Through doing my own research on Ancestry, found some Irish roots there. But, we can go ahead and talk some history and facts about St Patrick’s day.
I’ll link to products used at the bottom.
It is actually a day in observance of Saint Patrick’s death. C.385-461c
Saint Patrick was the foremost patron Saint in Ireland.
The Irish have observed this day for about 1000years and falls during the Christian observation of lent.
People would go to church in the morning and in afternoon and evening they would celebrate. Meat was not allowed at this time but an exception was made for this day . People eat cabbage and Irish bacon ,as well as drink.
Who was Saint Patrick?
He was born in Roman occupied Britannia to wealthy parents around the end of the 4th century. He was kidnapped and sold as a slave in Ireland, at the age of 16. He would later escape, but return to Ireland and be accredited with bringing Christianity to its people.
He died March 17,461 and the mythology in his life would be ingrained in Irish culture in the centuries to come.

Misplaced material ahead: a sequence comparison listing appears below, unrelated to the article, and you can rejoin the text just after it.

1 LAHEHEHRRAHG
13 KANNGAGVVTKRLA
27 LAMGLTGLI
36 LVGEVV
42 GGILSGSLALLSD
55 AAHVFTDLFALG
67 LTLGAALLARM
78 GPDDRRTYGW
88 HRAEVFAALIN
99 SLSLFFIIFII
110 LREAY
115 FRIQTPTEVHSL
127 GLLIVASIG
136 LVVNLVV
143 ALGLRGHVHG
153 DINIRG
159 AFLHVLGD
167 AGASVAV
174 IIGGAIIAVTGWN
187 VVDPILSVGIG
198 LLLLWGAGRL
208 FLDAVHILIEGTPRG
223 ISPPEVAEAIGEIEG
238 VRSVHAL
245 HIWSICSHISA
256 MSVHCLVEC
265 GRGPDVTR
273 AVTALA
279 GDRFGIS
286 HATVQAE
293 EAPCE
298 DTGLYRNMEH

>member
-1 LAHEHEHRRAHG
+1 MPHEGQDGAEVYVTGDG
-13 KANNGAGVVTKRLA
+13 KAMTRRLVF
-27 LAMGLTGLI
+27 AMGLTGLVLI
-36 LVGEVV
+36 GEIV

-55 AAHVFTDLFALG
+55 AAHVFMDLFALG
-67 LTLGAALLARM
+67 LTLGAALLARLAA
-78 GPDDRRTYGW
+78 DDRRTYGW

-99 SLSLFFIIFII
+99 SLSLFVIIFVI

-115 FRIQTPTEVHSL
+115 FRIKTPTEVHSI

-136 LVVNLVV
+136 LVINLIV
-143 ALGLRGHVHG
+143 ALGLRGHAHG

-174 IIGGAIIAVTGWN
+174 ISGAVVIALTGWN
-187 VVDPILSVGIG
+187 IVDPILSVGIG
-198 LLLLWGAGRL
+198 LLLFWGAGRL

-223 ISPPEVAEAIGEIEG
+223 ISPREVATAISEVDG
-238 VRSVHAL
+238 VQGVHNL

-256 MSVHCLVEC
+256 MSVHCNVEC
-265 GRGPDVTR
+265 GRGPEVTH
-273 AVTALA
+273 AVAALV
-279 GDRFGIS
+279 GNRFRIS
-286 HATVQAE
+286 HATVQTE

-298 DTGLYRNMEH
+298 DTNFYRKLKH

Since the 9th or 10 century people have been observing the Roman Catholic feast of St Patrick
But, it was in America where the first parade would take place. That was March 17,1601 in St Augustine, Florida. Back then it was a Spanish colony.
Later on in 1772 Irish soldiers fighting for the English that were home sick marched in their own celebration of St Patrick on March 17,1772.
Celebrations started to be observed for Saint Patrick’s day in New York and Boston. It would continue to grow around the colonies and from then on.
Irish Catholic immigrants would often be portrayed as drunken monkeys in newspapers around St Patrick’s day in the mid 19th century.
Leprechauns have their own holiday actually in May, and honestly after reading the history of this holiday I am having trouble seeing what the two have to do with each other. The trickery maybe?
They repair shoes of fairies. So…yeah.
Thank you for sticking around for some more history with me!